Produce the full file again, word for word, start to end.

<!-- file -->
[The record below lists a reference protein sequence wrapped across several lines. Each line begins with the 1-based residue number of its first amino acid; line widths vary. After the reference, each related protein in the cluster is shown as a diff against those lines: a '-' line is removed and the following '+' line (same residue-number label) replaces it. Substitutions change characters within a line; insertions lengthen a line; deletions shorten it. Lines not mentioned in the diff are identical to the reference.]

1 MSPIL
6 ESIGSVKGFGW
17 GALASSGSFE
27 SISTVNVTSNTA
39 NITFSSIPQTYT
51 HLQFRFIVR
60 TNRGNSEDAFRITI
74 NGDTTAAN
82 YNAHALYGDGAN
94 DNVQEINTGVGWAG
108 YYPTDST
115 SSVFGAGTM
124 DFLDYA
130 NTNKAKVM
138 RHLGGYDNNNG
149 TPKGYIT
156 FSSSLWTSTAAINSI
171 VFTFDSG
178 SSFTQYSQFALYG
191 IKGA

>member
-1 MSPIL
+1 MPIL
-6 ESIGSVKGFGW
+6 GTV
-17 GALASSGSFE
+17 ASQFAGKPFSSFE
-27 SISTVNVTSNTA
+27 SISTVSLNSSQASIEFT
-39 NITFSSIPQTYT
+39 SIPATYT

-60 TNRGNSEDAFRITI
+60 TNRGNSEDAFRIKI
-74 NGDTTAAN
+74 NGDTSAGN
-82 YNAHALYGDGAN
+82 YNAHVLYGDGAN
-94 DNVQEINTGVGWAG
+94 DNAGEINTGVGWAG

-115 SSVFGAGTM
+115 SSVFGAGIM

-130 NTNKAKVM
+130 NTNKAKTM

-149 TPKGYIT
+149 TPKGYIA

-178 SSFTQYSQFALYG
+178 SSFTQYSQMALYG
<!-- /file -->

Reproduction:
[The record below lists a reference protein sequence wrapped across several lines. Each line begins with the 1-based residue number of its first amino acid; line widths vary. After the reference, each related protein in the cluster is shown as a diff against those lines: a '-' line is removed and the following '+' line (same residue-number label) replaces it. Substitutions change characters within a line; insertions lengthen a line; deletions shorten it. Lines not mentioned in the diff are identical to the reference.]

1 MSPIL
6 ESIGSVKGFGW
17 GALASSGSFE
27 SISTVNVTSNTA
39 NITFSSIPQTYT
51 HLQFRFIVR
60 TNRGNSEDAFRITI
74 NGDTTAAN
82 YNAHALYGDGAN
94 DNVQEINTGVGWAG
108 YYPTDST
115 SSVFGAGTM
124 DFLDYA
130 NTNKAKVM
138 RHLGGYDNNNG
149 TPKGYIT
156 FSSSLWTSTAAINSI
171 VFTFDSG
178 SSFTQYSQFALYG
191 IKGA

>member
-1 MSPIL
+1 MPIL
-6 ESIGSVKGFGW
+6 GTV
-17 GALASSGSFE
+17 ASQFAGKPFSSFE
-27 SISTVNVTSNTA
+27 SISTVSLNSSQASIEFT
-39 NITFSSIPQTYT
+39 SIPATYT

-60 TNRGNSEDAFRITI
+60 TNRGNSEDAFRIKI
-74 NGDTTAAN
+74 NGDTSAGN
-82 YNAHALYGDGAN
+82 YNAHVLYGDGAN
-94 DNVQEINTGVGWAG
+94 DNAGEINTGVGWAG

-115 SSVFGAGTM
+115 SSVFGAGIM

-130 NTNKAKVM
+130 NTNKAKTM

-149 TPKGYIT
+149 TPKGYIA

-178 SSFTQYSQFALYG
+178 SSFTQYSQMALYG